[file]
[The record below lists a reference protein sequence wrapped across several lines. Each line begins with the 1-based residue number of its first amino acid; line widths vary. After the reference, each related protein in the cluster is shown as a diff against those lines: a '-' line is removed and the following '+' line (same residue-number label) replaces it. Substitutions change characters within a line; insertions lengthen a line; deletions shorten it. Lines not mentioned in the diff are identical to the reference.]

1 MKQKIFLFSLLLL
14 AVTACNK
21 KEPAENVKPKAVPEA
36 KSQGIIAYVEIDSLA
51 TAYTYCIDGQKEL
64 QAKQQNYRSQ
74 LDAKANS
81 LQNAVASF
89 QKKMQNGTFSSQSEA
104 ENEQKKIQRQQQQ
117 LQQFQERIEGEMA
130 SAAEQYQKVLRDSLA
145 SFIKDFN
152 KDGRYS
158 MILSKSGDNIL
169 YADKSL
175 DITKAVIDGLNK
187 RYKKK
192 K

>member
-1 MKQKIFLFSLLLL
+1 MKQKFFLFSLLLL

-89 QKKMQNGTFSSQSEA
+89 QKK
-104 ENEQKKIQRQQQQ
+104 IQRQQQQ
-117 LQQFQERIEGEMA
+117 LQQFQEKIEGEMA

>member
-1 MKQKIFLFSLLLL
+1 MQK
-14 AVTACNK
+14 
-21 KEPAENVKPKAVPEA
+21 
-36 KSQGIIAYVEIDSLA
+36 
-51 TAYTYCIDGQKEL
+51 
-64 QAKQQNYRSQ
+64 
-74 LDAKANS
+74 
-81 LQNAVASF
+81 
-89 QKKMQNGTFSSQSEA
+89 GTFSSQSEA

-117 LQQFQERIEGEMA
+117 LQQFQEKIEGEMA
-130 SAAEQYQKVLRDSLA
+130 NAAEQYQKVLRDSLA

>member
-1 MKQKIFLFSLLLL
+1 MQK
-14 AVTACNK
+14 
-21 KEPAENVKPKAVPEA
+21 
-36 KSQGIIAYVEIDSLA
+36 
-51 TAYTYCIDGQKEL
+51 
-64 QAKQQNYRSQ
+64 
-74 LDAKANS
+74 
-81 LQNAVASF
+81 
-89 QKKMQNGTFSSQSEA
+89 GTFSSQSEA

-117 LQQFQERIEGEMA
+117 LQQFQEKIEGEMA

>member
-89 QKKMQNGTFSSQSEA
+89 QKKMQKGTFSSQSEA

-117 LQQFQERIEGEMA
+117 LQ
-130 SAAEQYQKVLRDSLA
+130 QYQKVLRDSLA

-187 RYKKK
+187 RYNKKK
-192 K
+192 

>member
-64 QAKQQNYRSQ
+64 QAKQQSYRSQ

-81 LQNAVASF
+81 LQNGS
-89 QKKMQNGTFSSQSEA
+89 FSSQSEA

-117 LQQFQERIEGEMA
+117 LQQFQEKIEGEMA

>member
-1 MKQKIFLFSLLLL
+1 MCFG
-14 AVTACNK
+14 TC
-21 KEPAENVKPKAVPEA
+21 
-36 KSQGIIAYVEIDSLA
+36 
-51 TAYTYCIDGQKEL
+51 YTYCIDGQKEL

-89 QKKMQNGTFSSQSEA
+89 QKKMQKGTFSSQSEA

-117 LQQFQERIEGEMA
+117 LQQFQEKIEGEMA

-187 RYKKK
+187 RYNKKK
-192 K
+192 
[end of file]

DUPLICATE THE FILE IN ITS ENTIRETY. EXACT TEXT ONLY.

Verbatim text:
[The record below lists a reference protein sequence wrapped across several lines. Each line begins with the 1-based residue number of its first amino acid; line widths vary. After the reference, each related protein in the cluster is shown as a diff against those lines: a '-' line is removed and the following '+' line (same residue-number label) replaces it. Substitutions change characters within a line; insertions lengthen a line; deletions shorten it. Lines not mentioned in the diff are identical to the reference.]

1 MKQKIFLFSLLLL
14 AVTACNK
21 KEPAENVKPKAVPEA
36 KSQGIIAYVEIDSLA
51 TAYTYCIDGQKEL
64 QAKQQNYRSQ
74 LDAKANS
81 LQNAVASF
89 QKKMQNGTFSSQSEA
104 ENEQKKIQRQQQQ
117 LQQFQERIEGEMA
130 SAAEQYQKVLRDSLA
145 SFIKDFN
152 KDGRYS
158 MILSKSGDNIL
169 YADKSL
175 DITKAVIDGLNK
187 RYKKK
192 K

>member
-1 MKQKIFLFSLLLL
+1 MKQKFFLFSLLLL

-89 QKKMQNGTFSSQSEA
+89 QKK
-104 ENEQKKIQRQQQQ
+104 IQRQQQQ
-117 LQQFQERIEGEMA
+117 LQQFQEKIEGEMA

>member
-1 MKQKIFLFSLLLL
+1 MQK
-14 AVTACNK
+14 
-21 KEPAENVKPKAVPEA
+21 
-36 KSQGIIAYVEIDSLA
+36 
-51 TAYTYCIDGQKEL
+51 
-64 QAKQQNYRSQ
+64 
-74 LDAKANS
+74 
-81 LQNAVASF
+81 
-89 QKKMQNGTFSSQSEA
+89 GTFSSQSEA

-117 LQQFQERIEGEMA
+117 LQQFQEKIEGEMA
-130 SAAEQYQKVLRDSLA
+130 NAAEQYQKVLRDSLA

>member
-1 MKQKIFLFSLLLL
+1 MQK
-14 AVTACNK
+14 
-21 KEPAENVKPKAVPEA
+21 
-36 KSQGIIAYVEIDSLA
+36 
-51 TAYTYCIDGQKEL
+51 
-64 QAKQQNYRSQ
+64 
-74 LDAKANS
+74 
-81 LQNAVASF
+81 
-89 QKKMQNGTFSSQSEA
+89 GTFSSQSEA

-117 LQQFQERIEGEMA
+117 LQQFQEKIEGEMA

>member
-89 QKKMQNGTFSSQSEA
+89 QKKMQKGTFSSQSEA

-117 LQQFQERIEGEMA
+117 LQ
-130 SAAEQYQKVLRDSLA
+130 QYQKVLRDSLA

-187 RYKKK
+187 RYNKKK
-192 K
+192 

>member
-64 QAKQQNYRSQ
+64 QAKQQSYRSQ

-81 LQNAVASF
+81 LQNGS
-89 QKKMQNGTFSSQSEA
+89 FSSQSEA

-117 LQQFQERIEGEMA
+117 LQQFQEKIEGEMA

>member
-1 MKQKIFLFSLLLL
+1 MCFG
-14 AVTACNK
+14 TC
-21 KEPAENVKPKAVPEA
+21 
-36 KSQGIIAYVEIDSLA
+36 
-51 TAYTYCIDGQKEL
+51 YTYCIDGQKEL

-89 QKKMQNGTFSSQSEA
+89 QKKMQKGTFSSQSEA

-117 LQQFQERIEGEMA
+117 LQQFQEKIEGEMA

-187 RYKKK
+187 RYNKKK
-192 K
+192 